The Hauts-de-Seine department is trialling innovative software to forecast road traffic on the ring road around La Défense, Europe’s leading business district. The solution is then set to be rolled out elsewhere.
Every day, around 30,000 drivers use a 4 km artery located west of Paris – officially named the RD993, but commonly known as the La Défense ring road – where traffic jams are a common occurrence. In 2019, the local council for the Hauts-de-Seine department decided to innovate here in order to boost the appeal of Europe’s leading business district.
A call for projects was launched in partnership with the Paris La Défense local authority and the Centre for Studies and Expertise on Risks, Environment, Mobility, and Urban and Country Planning (CEREMA). The aim was to design, implement and prove the real-time success of innovative solutions to make traffic smoother and safer – not only around La Défense but also through duplication at any other mobility infrastructure.
The departmental council selected four applications, including the AGIT system for smart traffic analysis and management designed by Citeos Solutions Digitales, a VINCI Energies business unit that focuses on smart parking solutions.
The solution designed by Citeos produces highly precise traffic forecasts 15 minutes ahead of time using machine learning.
Currently at the trial phase, the model developed by Citeos and its partner Qucit produces highly precise traffic forecasts 15 minutes ahead of time. To do so, the solution harnesses machine learning technology connected to the traffic management centre for the interdepartmental public authority (EPI) for the Yvelines and Hauts-de-Seine departments, which uses regional traffic data (speed, flow, journey times, etc.) as well as various external data (schedules, bank holidays, school holidays, the weather and road network data).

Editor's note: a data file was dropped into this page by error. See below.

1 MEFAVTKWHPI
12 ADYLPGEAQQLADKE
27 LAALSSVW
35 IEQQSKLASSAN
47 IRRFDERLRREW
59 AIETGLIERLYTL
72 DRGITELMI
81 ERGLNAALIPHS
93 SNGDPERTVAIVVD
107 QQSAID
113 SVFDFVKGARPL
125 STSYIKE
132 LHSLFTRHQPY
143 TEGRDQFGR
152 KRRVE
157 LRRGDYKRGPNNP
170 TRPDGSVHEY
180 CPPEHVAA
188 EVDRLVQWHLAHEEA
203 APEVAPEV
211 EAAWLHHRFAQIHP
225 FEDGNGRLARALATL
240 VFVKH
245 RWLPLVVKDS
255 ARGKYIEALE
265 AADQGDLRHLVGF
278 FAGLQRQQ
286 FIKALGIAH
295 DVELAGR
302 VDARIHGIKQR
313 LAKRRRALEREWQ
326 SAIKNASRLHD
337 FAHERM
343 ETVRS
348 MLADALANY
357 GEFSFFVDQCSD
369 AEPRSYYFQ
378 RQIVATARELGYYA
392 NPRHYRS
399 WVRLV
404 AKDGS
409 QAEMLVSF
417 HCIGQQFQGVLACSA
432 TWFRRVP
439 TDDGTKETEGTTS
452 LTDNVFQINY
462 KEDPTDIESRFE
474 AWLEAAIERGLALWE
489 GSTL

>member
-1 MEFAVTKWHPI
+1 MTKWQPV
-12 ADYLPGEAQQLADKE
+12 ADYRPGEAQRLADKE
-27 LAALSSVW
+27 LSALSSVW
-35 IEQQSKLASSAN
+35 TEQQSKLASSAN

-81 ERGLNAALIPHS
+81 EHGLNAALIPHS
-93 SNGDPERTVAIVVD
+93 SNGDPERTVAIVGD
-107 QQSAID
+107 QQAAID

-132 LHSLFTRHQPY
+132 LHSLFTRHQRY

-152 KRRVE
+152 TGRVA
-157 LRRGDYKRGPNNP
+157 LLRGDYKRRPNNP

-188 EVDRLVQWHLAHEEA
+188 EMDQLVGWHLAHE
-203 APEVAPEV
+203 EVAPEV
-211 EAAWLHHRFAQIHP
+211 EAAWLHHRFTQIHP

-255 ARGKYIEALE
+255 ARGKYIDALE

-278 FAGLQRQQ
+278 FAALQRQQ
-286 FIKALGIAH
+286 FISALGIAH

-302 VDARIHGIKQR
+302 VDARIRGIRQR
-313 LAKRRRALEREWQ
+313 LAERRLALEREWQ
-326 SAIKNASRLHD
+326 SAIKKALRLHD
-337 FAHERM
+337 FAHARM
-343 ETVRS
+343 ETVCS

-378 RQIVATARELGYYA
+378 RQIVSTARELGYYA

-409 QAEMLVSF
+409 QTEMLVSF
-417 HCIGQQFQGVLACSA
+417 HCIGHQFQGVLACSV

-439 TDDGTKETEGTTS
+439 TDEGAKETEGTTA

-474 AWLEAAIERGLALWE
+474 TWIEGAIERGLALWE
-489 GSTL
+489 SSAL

Hybrid forecast models
The first attempts to formulate a mathematical theory for road traffic date back to the 1920s. But even now, a century later, no one scientific theory has managed to truly understand the real factors that influence road traffic. Current forecast models therefore harness a combination of empirical and theoretical techniques.
We know that traffic behaves in a complex and non-linear manner. Due to how individual drivers react, vehicles do not simply interact in accordance with mechanical laws; rather, they tend to form clusters which, depending on their density, produce shock waves of varying sizes.
Project manager at Citeos Solutions Digitales, Alexane Gondel, said, “standard forecasting tools, like statistical analysis based on physically measuring vehicle flows, are still not suitable for precisely analysing dynamic traffic in a dense and complex environment like the Paris La Défense ring road. As far as we know, there is currently no model fully based on machine learning that can be used in real time.”
The decision to carry out trials at La Défense is also beneficial in that the solution designed by Citeos can incorporate rapid changes to traffic flows, as well as more long-term trends created by drivers’ evolving habits. For example, the recent lockdowns and subsequent lifting periods in particular have led to drastic changes to existing behaviour.
An open and easily replicable solution
In addition to analysing traffic and forecasting congestion incidents, the software solution rolled out at La Défense could, over time, offer a wider range of services such as alarm configuration for operators, decision-making assistance, scenarios for adjusted traffic signal programmes and speed limits, and communication with drivers using variable message signs. Citeos provides clients with software that summarises analyses via an online interface where they can visualise the results of the trials.
The aim is to roll out the demonstrator project currently underway at La Défense across the entire department, supporting the regional low carbon mobility strategy. AGIT was therefore designed with easy replication in mind.
“The system can be reproduced in other places and environments for the assessment and regulation of traffic at different types of infrastructure, such as environmentally friendly transport routes. It’s also an open solution that can be applied to different forms of mobility. AGIT can therefore provide forecasts for MaaS or cycling route planners, so they can adapt recommendations for users in real time,” pointed out Alexane Gondel.